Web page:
NPI stands for New Product Introduction. It is quite an unpopular methodology but is still followed by many organizations. It is not a complete project management methodology. It lacks a few necessities for a project’s success such as WBS (work breakdown structure). This methodology is mostly used in product based companies.

PER Methodology

PER stands for Package-Enabled Re-engineering.  It implies the business traditional approach to project management.

PRINCE2 Methodology

PRINCE2 stands for Projects in Controlled Environments. PRINCE2 methodology is a standard used by the government of United Kingdom. It is used and recognized in public as well as private organizations. It gives greater control over the team and helps manage risks.

It is different from PMI’s publication PMBOK in this regard, as PMBOK is a collection of best practices, not a methodology. PMBOK 5th Edition is recommended to prepare for the PMI certifications.

Kanban Methodology

In this methodology, project progress is displayed on a board. Stickies are very common in this regard. They generally move from left to right and are categorized as tasks in progress, tasks recently completed, and tasks in the queue.

Kanban makes it easy to visualize what work has being going on and what’s next.

Kanban methodology works best for small teams. Also, individuals consider the use of personal Kanban boards as an effective use of this methodology.

Six Sigma Methodology

This methodology was originally developed by Motorola. Six Sigma is a data-driven and disciplined methodology. This methodology was developed for eliminating the causes of defects. However, many professionals don’t think it as a methodology.

Six Sigma is actually based on DMAIC-S, which stands for Define, Measure, Analyze, Improve, and Control. Its purpose is basically to synergize the organization. The DMAIC cycle is used for optimizing, improving, and stabilizing designs and processes.

Outcome Mapping

Outcome mapping basically comprises of two phases: a record keeping phase and a design phase. This approach is widely used in developing countries for charitable projects. Outcome mapping was designed by the IDRC (International Development Research Center).

Outcome mapping is different from other methodologies as it focuses only on behavioral change rather than measurable deliverables.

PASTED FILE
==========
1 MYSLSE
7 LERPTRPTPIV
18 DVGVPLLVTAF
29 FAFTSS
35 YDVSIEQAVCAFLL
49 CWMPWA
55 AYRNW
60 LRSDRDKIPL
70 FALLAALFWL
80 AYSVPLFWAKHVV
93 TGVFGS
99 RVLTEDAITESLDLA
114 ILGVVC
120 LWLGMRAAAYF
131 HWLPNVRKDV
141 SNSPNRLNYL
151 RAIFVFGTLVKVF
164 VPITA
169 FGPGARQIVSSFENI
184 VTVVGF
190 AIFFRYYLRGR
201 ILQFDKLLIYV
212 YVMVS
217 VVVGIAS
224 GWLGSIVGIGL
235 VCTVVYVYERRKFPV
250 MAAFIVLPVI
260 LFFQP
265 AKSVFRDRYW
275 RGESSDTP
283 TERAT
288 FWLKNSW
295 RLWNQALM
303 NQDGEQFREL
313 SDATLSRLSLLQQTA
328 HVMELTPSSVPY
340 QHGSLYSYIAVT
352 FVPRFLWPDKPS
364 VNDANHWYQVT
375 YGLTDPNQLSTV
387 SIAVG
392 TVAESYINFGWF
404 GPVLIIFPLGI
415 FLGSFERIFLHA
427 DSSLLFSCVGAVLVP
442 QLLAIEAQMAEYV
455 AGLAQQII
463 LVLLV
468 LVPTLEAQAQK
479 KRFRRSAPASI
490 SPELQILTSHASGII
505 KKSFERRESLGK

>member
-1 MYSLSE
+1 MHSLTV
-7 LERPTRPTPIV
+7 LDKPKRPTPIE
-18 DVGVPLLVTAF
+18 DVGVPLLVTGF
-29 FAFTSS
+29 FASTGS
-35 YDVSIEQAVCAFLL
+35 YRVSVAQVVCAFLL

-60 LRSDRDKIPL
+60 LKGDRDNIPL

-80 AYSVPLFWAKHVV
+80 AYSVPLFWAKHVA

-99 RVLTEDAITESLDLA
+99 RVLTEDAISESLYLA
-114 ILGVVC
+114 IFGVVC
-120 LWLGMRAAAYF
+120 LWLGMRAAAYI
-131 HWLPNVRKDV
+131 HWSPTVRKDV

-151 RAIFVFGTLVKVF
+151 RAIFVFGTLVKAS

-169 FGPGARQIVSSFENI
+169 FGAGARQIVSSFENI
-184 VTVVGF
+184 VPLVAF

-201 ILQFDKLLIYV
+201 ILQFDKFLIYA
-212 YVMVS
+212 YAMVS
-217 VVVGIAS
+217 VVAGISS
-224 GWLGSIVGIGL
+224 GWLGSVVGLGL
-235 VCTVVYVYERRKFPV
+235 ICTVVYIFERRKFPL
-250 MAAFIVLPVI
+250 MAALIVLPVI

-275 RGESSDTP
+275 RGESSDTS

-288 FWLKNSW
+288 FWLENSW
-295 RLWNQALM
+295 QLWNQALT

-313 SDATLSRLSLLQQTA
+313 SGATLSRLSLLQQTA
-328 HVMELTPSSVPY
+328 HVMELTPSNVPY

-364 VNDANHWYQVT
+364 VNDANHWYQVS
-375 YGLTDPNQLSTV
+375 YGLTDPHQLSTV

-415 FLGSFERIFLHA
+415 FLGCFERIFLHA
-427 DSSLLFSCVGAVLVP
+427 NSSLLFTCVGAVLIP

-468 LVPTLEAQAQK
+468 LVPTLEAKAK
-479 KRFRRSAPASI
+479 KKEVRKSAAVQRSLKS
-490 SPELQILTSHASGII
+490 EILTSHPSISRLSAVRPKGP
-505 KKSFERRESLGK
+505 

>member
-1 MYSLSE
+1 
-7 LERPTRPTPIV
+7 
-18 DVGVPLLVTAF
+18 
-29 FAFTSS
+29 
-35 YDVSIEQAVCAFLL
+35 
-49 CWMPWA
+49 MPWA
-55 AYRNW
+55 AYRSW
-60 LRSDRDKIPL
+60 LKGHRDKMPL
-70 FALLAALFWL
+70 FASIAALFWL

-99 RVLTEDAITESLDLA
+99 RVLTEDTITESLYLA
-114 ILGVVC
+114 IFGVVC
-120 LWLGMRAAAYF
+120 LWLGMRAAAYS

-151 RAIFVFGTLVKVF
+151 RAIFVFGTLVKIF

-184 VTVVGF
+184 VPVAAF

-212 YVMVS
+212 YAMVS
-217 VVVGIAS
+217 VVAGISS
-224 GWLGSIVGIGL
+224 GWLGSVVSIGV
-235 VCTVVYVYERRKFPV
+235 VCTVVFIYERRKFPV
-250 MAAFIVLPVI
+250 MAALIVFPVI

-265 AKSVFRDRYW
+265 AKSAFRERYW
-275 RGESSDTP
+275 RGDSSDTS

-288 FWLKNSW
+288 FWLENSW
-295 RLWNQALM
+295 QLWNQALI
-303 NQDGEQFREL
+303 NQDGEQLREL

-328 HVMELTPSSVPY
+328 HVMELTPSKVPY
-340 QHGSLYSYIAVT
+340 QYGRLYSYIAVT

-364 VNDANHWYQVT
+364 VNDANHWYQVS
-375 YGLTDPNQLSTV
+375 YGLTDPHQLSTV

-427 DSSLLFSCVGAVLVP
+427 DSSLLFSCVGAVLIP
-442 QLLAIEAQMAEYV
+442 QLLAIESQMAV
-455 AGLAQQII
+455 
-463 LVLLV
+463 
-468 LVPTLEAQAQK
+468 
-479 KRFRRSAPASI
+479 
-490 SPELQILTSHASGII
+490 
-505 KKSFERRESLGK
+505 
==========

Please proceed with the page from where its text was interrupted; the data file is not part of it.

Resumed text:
Critical Path Method (CPM)

CPM was first developed in the 1950s. It is based on the fact that tasks can't be initiated until the previous ones are completed. A critical path is plotted among these dependent tasks.

The critical path method helps Project Managers in prioritizing and allocating resources for getting the most important work done and rescheduling the low-priority work.

CPM is related to CCPM (Critical Chain Project Management) methodology. In CCPM, resources required for completing tasks are the main focus. It involves building the project schedule in the beginning and sticking to it under all circumstances. It also involves reserving resources for high-priority tasks. Time buffers are also made in the project schedule. It helps in meeting deadlines.

PMBOK Methodology

Many Project Managers believe that PMBOK is not solely a methodology. As PMI claims, PMBOK is a collection of best practices, not a collection of processes. This methodology basically works by breaking down the project into five process groups, as shown below.

Extreme Programming (XP) Methodology

XP is an offshoot of Agile. It is designed to improve the quality of the software and the company's tendency to adapt to the customer needs. XP uses iterations, Sprints, and consistent collaboration with the stakeholders. Change may happen in a Sprint. If some task has not been initiated, then it can be swapped by a similar task.

Adaptive Project Framework (APF) Methodology

Traditional methodologies are not sufficient to manage most IT projects because of uncertainty and changing requirements. This is where APF completely fits the bill.

It works with RBS (Requirements Breakdown Structure) to define strategic goals based on features, functions, and product requirements. The project then proceeds in various iterative stages. At the end of every stage, the previous outcomes are evaluated for improving performance and practices. Stakeholders also have the right to make changes in project scope at the beginning of every iteration stage.